A shareholder group says it has “significant concerns” over the size of Tim Cook’s pay package.
Investors are being urged to vote against a $99m (£73m) pay package awarded to Apple boss Tim Cook last year.
Institutional Shareholder Services (ISS) said it has “significant concerns” over the size of the award, up from $14.8m the year before.
Mr Cook, whose net worth is reportedly more than £1bn, received the pay in shares, salary, and for other costs.
The BBC has contacted Apple for comment.
In a letter to shareholders, the ISS said there are “significant concerns” over the “design and magnitude” of the package. “Half of the award lacks performance criteria,” ISS said.
Mr Cook, 61, who has often spoken publicly about his concerns over equality and human rights issues, said in 2015 that he would give away his entire fortune before he dies.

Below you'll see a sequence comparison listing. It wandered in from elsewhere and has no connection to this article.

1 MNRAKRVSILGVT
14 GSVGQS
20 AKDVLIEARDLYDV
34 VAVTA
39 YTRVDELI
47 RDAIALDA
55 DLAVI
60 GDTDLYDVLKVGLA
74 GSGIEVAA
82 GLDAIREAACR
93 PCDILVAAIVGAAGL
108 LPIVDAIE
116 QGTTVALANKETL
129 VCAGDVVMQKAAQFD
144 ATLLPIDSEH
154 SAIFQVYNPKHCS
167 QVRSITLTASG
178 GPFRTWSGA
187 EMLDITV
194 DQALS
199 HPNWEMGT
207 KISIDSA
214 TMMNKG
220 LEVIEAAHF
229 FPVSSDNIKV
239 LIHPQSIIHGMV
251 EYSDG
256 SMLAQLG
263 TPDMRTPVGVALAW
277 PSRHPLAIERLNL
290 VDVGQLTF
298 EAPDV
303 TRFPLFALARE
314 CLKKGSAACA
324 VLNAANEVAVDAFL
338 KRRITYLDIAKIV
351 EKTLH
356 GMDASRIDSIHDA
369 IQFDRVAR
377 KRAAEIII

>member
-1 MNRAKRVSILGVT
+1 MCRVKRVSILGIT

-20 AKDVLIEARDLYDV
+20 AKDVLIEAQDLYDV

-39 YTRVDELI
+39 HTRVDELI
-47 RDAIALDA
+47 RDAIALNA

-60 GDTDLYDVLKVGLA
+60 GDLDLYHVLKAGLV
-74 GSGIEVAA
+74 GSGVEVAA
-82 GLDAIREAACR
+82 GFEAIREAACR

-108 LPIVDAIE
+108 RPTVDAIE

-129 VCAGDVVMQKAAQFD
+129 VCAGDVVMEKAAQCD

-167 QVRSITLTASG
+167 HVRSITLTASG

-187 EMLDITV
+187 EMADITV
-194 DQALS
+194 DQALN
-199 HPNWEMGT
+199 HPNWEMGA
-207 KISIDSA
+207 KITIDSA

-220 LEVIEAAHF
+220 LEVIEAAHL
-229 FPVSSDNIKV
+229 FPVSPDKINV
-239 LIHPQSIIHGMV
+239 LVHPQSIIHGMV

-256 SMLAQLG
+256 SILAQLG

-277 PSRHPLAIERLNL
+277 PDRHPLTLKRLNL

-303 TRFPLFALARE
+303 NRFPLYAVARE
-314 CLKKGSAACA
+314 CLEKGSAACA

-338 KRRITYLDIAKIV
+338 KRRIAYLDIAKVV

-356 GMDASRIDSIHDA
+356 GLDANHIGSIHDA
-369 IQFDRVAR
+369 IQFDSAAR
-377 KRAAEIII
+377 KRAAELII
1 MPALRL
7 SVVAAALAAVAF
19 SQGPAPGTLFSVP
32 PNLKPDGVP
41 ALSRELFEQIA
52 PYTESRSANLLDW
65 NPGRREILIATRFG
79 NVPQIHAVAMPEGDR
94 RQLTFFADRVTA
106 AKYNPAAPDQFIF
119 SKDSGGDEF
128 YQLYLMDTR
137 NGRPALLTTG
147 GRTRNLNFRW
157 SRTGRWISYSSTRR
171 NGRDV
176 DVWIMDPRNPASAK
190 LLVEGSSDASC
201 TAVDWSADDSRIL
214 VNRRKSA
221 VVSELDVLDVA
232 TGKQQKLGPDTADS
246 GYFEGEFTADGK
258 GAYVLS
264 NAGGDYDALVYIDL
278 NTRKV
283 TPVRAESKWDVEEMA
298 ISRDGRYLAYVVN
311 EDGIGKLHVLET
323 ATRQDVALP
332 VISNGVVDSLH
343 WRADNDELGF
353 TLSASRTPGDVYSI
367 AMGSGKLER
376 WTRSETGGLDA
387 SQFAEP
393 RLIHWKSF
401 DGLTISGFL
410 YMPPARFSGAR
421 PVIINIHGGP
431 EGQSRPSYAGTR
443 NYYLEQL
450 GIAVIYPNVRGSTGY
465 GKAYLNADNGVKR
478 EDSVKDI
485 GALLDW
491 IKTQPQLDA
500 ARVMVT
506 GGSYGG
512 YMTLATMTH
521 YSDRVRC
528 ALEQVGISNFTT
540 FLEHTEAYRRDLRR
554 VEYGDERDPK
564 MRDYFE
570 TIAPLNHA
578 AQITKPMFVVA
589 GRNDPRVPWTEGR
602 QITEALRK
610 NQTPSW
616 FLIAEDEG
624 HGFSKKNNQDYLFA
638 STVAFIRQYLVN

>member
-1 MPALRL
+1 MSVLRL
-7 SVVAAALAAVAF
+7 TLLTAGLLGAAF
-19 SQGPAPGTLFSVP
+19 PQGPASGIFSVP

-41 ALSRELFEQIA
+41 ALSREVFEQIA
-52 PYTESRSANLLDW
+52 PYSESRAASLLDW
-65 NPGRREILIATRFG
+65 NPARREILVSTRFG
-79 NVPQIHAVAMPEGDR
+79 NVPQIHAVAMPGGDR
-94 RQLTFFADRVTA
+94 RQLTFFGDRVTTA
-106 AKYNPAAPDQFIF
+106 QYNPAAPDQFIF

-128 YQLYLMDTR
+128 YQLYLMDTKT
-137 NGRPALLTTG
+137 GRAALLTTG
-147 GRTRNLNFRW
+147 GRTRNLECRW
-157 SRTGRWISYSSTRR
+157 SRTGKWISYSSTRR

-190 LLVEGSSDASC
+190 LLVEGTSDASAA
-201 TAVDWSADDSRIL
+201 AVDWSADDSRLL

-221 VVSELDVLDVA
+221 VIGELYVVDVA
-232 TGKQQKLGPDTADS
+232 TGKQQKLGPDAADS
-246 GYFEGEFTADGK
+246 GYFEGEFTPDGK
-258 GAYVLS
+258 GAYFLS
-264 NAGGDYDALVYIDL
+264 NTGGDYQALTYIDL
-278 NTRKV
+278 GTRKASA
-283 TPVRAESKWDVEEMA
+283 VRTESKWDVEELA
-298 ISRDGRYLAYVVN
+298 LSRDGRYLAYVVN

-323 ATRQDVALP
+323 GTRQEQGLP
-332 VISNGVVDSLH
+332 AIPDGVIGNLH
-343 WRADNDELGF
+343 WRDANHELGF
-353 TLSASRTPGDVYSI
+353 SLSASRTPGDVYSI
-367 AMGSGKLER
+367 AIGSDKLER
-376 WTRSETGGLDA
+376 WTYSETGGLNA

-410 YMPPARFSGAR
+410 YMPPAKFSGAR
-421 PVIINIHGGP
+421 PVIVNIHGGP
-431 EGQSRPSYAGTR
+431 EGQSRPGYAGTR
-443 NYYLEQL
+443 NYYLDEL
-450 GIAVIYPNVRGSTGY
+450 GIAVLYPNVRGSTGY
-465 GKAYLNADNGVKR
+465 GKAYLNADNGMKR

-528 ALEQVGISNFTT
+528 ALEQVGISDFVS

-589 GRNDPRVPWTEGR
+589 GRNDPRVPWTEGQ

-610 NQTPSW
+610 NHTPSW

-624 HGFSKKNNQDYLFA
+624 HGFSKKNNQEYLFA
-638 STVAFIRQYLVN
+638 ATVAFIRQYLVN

According to ISS, Mr Cook’s pay was 1,447 times more than the wage of an average Apple employee.
His package included $630,600 in personal security costs and $712,500 for personal use of a private jet. ISS said the cost of such perks “significantly exceeded” comparable companies last year.
Last year, a US Securities and Exchange Commission (SEC) filing showed that Mr Cook donated almost £7.4m worth of Apple shares to charity, without naming the recipient.
The company behind the iPhone, iPad and MacBook became the first company to hit a $3tn (£2.2tn) stock market value in January before dipping to its current value of $2.8tn (£2.1tn).
Shareholder returns are now more than 1,000% since Mr Cook took over in 2011.
Apple is due to hold its annual meeting for shareholders in the first week of March. However, shareholder votes are only advisory, while Apple’s board decide on pay packages.
At last year’s meeting, 95% of shareholder votes supported Apple’s executive compensation programme.